Monday, October 19, 2009

Drift Magazine covers "Green" Boards

The online surf 'zine Drift has a nice slideshow and story about the environmental issues associated with surfboard manufacturing.

Saturday, August 15, 2009

British shaper Steve Croft on the Difficulties of making an "Ecological" Surfboard

Drift Magazine

MS: Tell me about the eco boards you did for the Eden Project...

SC: Yeah that was a really interesting project and helped raise awareness of how toxic surfboards are. Ten years ago when Mark [Dickinson] and I started out shaping, we put a lot of time and our own money into researching more ecological ways to make surfboards and it’s quite frustrating that this hasn’t developed further. A lot of so-called ‘eco boards’ are not that ecological really, and the technology needs to come a lot further in terms of performance. It says a lot that the boards I build for myself are not ‘eco boards’, and I consider myself environmentally responsible. Saying that, we can’t keep using products that are made from petro-chemicals. The linseed oil resin is really good, but difficult to work with. Polystyrene/epoxy materials have come a long way in terms of usability and epoxy releases at least 50% less VOC’s into the atmosphere than polyester, making it safer for the workers and the environment. I am constantly looking for new ideas and materials to lessen the impact of the boards that we produce. We are currently looking into the viability of having someone produce recycled fins for us. Any new material has to at least match, if not out-perform the current standard, be competitive in price and be necessary to the market. I haven’t yet found a satisfactory replacement for polyester resin and polyurethane blanks on the Empire boards, so I’m working on the Rolls Royce principle of building less but making them last. Hopefully people will still be riding and enjoying the boards that I am building now in 30-40 years’ time.

Tuesday, May 5, 2009

101 Bamboo Fins

Marlin Bacon at 101 Fins hooked us up with a set of his bamboo fins for our 5-fin board. Marlin has been making incredible wood fins for years, and recently added bamboo to his repertoire. Not only are these great-looking fins made of renewable materials, but the performance qualities and flex patterns are said to be some of the best around.

Here's his story from the site:
  • "In the ongoing quest for lighter, stronger materials for building surfboards,101 Fin Company is looking to natural resources for it's fins. We feature Paulownia wood, Bamboo,Balsa, Kiri, and DyePly. Our fins are naturally light. Up to 65% lighter than rtm honeycomb fins, without sacrificing performance. We exploit the unidirectional nature of wood to give the fin strength and stiffness at the base, while allowing the tip to flex. But the real secret is in the flex memory of the wood itself. Because we hand craft our fins we are able to FinGineer a variety of flex patterns. For example,how about a 1 oz. fin made out of Paulownia that is stiff from base to tip. Or a Bamboo fin with a broad tip that flexes. Whether you're a recreational surfer, a board collector, or a seasoned pro we have a fin for you."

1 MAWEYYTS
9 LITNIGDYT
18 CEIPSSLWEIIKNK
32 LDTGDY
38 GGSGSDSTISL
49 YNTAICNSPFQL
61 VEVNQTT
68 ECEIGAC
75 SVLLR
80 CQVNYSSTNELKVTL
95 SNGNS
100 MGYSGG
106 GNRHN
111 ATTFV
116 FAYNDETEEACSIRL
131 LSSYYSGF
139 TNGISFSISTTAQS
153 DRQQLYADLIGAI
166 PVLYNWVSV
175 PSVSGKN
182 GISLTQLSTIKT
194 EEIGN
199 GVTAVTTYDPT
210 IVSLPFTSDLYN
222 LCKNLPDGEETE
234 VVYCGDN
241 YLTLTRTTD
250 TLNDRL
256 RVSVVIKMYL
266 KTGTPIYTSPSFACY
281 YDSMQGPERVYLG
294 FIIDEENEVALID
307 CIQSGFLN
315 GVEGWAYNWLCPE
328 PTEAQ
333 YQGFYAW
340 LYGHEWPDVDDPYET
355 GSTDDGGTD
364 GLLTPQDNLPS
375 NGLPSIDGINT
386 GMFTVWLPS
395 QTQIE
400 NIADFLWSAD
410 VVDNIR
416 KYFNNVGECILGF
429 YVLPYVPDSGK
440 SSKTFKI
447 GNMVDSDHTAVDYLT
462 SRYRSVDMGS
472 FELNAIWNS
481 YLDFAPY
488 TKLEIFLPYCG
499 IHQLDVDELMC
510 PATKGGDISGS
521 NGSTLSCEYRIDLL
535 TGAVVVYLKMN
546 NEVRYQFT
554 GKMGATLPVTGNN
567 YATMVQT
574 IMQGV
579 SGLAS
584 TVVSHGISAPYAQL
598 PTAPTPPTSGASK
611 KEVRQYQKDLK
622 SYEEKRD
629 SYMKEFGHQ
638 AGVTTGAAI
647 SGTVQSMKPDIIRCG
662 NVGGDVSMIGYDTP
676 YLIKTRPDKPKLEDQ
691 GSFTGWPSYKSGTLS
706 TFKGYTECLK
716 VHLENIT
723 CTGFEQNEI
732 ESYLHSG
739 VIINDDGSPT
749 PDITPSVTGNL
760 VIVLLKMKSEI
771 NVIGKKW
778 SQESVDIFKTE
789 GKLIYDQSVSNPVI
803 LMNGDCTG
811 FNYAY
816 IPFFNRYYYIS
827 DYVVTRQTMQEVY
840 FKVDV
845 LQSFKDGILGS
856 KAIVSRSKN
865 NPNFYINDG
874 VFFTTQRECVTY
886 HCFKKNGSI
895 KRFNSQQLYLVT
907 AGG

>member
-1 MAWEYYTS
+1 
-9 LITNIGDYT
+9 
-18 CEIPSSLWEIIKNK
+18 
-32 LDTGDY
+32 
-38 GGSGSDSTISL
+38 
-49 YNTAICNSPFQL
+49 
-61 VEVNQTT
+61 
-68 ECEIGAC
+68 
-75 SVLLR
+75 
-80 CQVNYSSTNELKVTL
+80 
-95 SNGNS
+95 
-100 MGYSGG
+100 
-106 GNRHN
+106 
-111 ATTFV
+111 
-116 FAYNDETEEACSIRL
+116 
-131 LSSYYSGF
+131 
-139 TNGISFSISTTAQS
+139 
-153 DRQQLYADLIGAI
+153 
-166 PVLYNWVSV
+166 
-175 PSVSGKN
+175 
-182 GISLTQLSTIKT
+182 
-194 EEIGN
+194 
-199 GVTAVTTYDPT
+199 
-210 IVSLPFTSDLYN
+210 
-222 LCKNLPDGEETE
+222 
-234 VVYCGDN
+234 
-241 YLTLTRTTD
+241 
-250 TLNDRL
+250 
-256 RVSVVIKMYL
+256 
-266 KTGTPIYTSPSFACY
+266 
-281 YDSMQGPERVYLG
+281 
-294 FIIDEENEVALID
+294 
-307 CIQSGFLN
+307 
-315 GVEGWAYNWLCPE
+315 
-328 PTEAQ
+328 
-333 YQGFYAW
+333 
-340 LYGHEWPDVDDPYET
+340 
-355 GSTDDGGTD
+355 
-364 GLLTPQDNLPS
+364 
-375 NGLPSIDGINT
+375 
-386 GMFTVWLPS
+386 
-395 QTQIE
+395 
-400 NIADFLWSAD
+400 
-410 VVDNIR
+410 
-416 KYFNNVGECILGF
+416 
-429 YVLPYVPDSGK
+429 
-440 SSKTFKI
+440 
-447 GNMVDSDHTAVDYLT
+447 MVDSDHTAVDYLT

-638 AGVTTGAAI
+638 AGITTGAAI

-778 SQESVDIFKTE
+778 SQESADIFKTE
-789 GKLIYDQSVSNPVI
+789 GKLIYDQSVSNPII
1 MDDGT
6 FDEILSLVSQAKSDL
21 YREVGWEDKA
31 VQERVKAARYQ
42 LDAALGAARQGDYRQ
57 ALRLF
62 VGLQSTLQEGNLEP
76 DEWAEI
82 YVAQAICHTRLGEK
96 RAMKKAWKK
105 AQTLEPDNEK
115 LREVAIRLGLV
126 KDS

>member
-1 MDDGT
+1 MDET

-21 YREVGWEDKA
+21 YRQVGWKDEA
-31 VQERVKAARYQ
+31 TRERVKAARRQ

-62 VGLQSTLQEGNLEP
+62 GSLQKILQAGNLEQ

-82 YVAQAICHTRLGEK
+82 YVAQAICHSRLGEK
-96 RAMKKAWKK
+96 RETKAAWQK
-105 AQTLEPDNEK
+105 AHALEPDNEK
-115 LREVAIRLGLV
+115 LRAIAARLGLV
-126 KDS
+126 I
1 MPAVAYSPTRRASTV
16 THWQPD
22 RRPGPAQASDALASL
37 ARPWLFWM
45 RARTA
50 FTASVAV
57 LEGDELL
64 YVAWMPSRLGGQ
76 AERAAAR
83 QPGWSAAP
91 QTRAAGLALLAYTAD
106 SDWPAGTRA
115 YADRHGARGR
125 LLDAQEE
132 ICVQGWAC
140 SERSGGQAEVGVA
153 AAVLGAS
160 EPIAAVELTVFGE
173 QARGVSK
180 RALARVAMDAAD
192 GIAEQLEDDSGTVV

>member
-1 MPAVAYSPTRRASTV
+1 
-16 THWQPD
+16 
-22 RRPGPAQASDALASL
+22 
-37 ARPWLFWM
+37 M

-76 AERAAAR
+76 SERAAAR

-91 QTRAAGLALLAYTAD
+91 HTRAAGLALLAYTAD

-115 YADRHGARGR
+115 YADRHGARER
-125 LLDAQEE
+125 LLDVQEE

Tuesday, April 21, 2009

Go with the Grain

Ryan Johnson is our Accounting Assistant in the office. He's learned a lot of wood-working skills from his dad over the years and decided to build a wood surfboard provided by Grain. This is such a cool project: a handmade hollow wood surfboard. You basically eliminate all of the toxic materials associated with traditional surfboard manufacturing. Follow the progress of this board at his blog: Go With The Grain

Wednesday, April 15, 2009

Green Foam Shaped

Joey at Green Foam Blanks hooked us up with a blank to try out. We were lucky enough to have Brian Bencz from Laguna Republic put his planer to this recycled foam blank.

We wanted to make this board somewhat user-friendly for a lot of the folks in the office, to make sure it gets plenty of use. It's a 6'4" that's pretty thick through the middle. You can see from the last shot that we went with a 5-fin design, partially because a bunch of us are interested in riding one. See the Campbell Brothers for more info on the design and inspiration.

Sunday, April 5, 2009

Green Foam Blanks

The guys at Green Foam Blanks have worked out a very innovative way to reduce some of the waste coming out of the surfboard industry. They collect foam shavings from shapers and re-introduce the shavings into the raw material mix to make new blanks, using a proprietary formula. These new "recycled" blanks come out essentially the same as traditional PU blanks but with some cool specks from the bits of stringer that are mixed in with the collected shavings. Matt Biolas with ...Lost is shaping with them and even getting his team riders on the boards. They hooked us up with a blank and I'll start into the building process for that board in the next post.

Joey and Steve, who run Green Foam, also formed Resurf which aims to keep old surfboards and the waste from the board building industry out of landfills. To do this they are working with local waste collection agencies and shaping factories to redirect the surfboard wastestream away from the landfill into a other uses. It turns out that the materials that surfboards are made out of can be very easily incorporated into asphalt for new roads.

There are already laws on the books that require the recycling of old asphalt and concrete from construction sites, and those materials are collected in a special area of the landfill. Old boards and shaping room foam can simply be added to those collections so they end up getting ground up and reused in the next road construction project. Joey and Steve are working with the local Waste Management agency to develop guidelines so that this process can be replicated throughout the country, and we fully support them in this effort!